An interesting paper that uses molecular data of an endemic land snail group to sort out competing hypotheses of ancient landscape genesis. More often, ecological data are used to support a hypothesis of the taxonomy of species; this time it is the other way around. While working on this study the authors also collected data on the taxonomy of this group, but this will be dealt with in a future paper.
Cádiz, F.J. et al., 2018. Phylogeography of Plectostylus Beck, 1837 (Gastropoda, Stylommatophora: Orthalicoidea): Origin and isolation of the Fray Jorge forest relicts in northern Chile. – Journal of Zoological Systematics and Evolutionary Research, doi: 10.1111/jzs.12241 (10 pp.) (advance publication).
Dulack Richards posted two pictures of a living Plectostylus species on his Facebook page, which I re-post here as such pictures are not too often found. As the locality is not given (other than ‘Chile’), I just copy his identification as Plectostylus cf coquimbensis Broderip in Broderip & Sowerby I, 1832.
Today a paper was published about the Chilean Atacama region. This is in the coastal desert and is a harsh environment for snails. The authors, Araya & Catalán, have made a laudable effort to chart the species and provide a key for easy identification. This paper is limited to the non-bulimulid terrestrial snails, i.e. the families Bothriembryontidae, Charopidae, Ellobiidae, Pupillidae, Strophocheilidae, and Helicidae.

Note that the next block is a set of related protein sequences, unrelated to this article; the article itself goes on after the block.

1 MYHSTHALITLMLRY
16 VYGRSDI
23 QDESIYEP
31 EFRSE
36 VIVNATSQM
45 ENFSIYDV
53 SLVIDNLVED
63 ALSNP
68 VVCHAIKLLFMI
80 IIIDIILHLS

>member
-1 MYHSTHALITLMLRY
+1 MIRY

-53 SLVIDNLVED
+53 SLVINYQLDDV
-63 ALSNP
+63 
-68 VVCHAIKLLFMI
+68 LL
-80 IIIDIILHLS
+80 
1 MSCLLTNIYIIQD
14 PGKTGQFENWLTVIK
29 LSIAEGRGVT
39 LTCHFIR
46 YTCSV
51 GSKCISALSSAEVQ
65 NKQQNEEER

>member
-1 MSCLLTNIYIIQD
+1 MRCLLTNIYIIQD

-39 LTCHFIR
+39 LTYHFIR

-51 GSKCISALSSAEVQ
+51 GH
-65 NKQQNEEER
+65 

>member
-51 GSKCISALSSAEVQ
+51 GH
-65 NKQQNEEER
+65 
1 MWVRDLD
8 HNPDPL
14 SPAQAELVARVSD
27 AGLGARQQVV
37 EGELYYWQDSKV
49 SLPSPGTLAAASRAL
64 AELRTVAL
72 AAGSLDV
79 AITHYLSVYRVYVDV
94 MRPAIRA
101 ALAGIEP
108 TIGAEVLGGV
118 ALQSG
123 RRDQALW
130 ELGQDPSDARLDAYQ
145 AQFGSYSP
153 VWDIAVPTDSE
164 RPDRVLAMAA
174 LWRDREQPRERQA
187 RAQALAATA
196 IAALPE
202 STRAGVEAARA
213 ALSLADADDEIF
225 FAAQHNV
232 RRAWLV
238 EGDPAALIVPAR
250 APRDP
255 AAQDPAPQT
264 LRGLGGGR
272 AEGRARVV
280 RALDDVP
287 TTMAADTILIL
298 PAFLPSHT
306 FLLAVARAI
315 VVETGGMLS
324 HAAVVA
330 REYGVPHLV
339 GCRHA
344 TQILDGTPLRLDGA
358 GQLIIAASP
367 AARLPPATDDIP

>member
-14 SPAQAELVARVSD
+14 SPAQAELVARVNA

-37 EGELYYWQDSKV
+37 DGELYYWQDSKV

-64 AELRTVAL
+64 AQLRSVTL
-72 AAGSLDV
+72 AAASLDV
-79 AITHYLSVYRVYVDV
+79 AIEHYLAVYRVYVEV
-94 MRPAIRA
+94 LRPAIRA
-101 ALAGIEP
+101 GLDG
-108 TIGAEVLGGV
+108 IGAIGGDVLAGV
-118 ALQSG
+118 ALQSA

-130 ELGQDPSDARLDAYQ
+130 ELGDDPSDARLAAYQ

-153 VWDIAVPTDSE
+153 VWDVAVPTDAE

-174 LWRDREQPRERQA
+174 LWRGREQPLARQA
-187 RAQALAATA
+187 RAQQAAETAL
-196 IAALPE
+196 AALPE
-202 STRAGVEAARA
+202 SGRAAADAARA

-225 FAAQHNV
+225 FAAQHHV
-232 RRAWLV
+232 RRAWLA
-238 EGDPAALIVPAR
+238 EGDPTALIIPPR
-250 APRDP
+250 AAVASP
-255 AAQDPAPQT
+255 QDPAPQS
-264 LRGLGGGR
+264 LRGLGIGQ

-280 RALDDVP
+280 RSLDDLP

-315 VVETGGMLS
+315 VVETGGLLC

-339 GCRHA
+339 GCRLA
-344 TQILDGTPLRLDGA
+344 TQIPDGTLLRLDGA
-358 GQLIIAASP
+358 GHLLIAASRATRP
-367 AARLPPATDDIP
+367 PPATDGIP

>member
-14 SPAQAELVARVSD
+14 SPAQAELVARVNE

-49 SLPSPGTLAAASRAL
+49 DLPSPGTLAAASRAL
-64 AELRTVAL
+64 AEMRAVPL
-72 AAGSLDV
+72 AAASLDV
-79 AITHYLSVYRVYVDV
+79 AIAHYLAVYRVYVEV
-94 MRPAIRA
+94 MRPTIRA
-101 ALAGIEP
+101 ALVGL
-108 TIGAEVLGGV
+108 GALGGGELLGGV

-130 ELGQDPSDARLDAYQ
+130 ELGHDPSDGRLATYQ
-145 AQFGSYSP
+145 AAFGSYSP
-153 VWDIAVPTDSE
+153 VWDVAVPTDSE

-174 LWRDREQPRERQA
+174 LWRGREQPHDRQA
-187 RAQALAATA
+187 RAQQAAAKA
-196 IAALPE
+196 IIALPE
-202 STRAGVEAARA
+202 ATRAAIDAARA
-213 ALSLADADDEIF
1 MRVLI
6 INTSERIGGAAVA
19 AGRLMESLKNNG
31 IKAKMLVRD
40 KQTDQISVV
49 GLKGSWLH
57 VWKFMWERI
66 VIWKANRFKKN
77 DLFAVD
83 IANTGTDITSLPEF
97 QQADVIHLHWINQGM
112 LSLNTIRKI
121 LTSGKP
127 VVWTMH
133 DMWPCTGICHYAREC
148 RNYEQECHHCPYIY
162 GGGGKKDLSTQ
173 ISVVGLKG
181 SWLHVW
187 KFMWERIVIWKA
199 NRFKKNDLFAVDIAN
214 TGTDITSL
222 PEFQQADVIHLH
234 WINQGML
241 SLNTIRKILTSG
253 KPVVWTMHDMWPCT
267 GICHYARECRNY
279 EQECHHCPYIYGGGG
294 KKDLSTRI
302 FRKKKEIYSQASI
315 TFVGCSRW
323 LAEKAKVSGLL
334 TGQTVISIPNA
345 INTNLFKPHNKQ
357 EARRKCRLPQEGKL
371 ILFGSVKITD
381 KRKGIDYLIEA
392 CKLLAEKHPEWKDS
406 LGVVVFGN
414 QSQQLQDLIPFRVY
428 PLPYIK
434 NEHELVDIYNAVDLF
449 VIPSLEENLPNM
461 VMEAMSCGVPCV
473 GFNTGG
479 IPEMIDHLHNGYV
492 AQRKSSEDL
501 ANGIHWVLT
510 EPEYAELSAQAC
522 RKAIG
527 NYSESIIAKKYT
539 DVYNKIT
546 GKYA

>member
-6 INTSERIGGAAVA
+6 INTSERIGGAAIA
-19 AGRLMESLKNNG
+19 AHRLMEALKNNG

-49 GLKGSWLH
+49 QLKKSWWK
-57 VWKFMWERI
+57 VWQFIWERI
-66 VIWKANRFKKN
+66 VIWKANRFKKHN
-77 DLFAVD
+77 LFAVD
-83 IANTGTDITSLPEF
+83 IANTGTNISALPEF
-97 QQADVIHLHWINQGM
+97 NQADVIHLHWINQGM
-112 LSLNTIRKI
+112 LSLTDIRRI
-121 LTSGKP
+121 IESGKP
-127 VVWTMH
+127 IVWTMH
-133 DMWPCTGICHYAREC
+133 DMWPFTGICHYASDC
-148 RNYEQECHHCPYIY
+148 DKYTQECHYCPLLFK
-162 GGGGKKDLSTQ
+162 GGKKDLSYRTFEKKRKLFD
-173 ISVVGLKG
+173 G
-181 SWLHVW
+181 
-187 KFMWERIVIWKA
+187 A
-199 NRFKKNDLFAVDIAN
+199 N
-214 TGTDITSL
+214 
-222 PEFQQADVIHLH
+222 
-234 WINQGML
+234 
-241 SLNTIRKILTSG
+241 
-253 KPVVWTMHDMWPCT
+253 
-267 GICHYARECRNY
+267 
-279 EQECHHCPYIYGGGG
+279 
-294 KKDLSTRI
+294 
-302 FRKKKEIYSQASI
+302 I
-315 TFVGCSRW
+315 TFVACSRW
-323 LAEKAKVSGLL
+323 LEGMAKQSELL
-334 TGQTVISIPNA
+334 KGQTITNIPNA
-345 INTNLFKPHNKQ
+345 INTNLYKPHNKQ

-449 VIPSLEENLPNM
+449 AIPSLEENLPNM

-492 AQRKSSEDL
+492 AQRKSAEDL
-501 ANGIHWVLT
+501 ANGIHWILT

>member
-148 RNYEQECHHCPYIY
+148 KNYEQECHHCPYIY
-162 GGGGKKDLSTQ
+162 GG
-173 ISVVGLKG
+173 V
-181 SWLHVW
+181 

Terrestrial mollusca are sparsely studied in Chile and, for the first time, a formal record of the diversity of land snails in northern Chile is reported. Coastal and desertic areas in the Region of Atacama, in the border of the Atacama desert and the Pacific Ocean, were surveyed with the aim to describe the presence and distribution of this poorly known fauna. Of the fourteen species recorded, the geographic distribution records for nine species are extended, and some taxa are recorded for the first time since their original descriptions. All, except one, of the fourteen terrestrial molluscan species occurring in the area are endemic to Chile; they are all terrestrial species, most of them have a restricted geographic distribution, and none of them is currently protected by law. The results reveal that the region of Atacama has one of the most diverse terrestrial snail biodiversity in Chile, ranking only after the Juan Fernandez Archipelago. Distribution records of all the studied species and a taxonomic key are also provided.
Araya, J. F. & Catalán, R. (2014): A review of the non-bulimulid terrestrial Mollusca from the Region of Atacama, northern Chile — ZooKeys 398: 33–51. http://bit.ly/1mI5w4r.